By Jake Rossen
By Jesse Marx
By Michelle LeBow
By Alleen Brown
By Maggie LaMaack
By CP Staff
By Jesse Marx
IPSDESIP (a.k.a. SEIPSIPD, PSEIDSIP, EISPSPID, SIEDPSIP, IPSPIDES)
I t's nice to see our leading musical culture-jammers, Negativland, still playing with letters--particularly after their 1991 release appropriated the letter U and the numeral 2 (both still in public domain), thus bouncing them into a legal mess with the lawyers for a certain multiplatinum rock group. This time, though, they're protecting themselves. In fact, you'll have to call a special hotline to learn the actual name of the group's new record--that is, unless you can unscramble the letters yourself. (Hint: It's Dispepsi.)
But Negativland aren't just playing word games; indeed, they're engaged in nothing less than a battle for public control of our environment, fighting to liberate mass culture from the hands of commerce. And what better institution to target with their infamous barrage of manipulated media sound bites and musical parodies than the maddeningly ubiquitous advertising assaults perpetrated by the American cola industry? As Negativland note in their album credits: "All of the cola commercials that were re-used in this recording attempted to assault us in our homes without our permission."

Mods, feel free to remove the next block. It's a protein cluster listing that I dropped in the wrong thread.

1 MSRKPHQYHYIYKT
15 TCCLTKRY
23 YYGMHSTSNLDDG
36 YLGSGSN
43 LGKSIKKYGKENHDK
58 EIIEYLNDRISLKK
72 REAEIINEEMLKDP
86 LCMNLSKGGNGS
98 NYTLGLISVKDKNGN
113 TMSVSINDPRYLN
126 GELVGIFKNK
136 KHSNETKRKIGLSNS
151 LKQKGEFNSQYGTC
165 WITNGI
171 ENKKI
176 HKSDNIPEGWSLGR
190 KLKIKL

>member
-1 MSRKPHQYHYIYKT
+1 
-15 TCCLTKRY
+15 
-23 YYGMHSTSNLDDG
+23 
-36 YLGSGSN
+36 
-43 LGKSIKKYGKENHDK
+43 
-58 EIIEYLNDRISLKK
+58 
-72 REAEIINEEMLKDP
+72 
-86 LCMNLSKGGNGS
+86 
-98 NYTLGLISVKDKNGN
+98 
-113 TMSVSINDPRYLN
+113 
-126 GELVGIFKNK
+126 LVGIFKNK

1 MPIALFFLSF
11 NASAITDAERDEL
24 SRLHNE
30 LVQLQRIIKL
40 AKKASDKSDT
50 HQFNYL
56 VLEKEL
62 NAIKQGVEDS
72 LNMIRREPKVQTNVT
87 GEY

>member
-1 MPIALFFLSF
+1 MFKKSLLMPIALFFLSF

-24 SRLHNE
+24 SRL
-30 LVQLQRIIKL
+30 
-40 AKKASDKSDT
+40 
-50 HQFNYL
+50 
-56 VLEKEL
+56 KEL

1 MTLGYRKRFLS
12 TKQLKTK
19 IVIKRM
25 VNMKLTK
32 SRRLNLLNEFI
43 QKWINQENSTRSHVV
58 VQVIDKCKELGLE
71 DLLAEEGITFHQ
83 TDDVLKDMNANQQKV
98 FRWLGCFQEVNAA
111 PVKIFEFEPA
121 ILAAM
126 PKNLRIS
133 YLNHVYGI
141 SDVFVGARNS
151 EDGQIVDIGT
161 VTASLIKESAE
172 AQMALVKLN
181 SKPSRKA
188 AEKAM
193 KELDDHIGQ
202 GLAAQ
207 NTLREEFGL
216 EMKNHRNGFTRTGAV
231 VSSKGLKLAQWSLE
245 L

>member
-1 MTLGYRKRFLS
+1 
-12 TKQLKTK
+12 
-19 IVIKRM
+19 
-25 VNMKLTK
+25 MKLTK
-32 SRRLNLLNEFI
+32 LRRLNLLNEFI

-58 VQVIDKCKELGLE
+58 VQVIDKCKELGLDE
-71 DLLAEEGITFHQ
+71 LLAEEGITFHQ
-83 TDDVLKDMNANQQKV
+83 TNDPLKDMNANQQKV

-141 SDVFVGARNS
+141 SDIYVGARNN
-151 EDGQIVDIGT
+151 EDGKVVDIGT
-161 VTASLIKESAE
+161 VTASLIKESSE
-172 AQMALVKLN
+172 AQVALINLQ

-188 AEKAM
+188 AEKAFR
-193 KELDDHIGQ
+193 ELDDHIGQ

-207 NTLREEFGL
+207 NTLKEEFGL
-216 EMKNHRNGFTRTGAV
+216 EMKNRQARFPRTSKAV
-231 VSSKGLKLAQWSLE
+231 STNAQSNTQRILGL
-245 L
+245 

In true "subvertising" fashion, IPSDESIP looks as much like a Pepsi product as is legally possible: The front cover appropriates Pepsi's lettering style and logo, and the back looks like a "nutrition facts" box ("total fat 0%, fair use 100%"). But, more than previous Negativland releases (particularly those culled from their Over the Edge radio show), IPSDESIP doesn't neglect its goal of making good music. Besides mocking the idiotic "cola wars" and vapid product/celebrity worship that make endorsements so effective, such fake jingles as "Happy Hero" and "Drink It Up" work just fine as catchy novelty music. And while electronic collage constructions like "A Most Successful Formula" and "The Smile You Can't Hide" graft Ricardo Montalban and Michael Jackson cameos in a manner less musical, they're still plenty fun.
The group may not be saying anything particularly new or deep--we already know advertising is bullshit. But a little reminder doesn't hurt, especially when it sounds this good.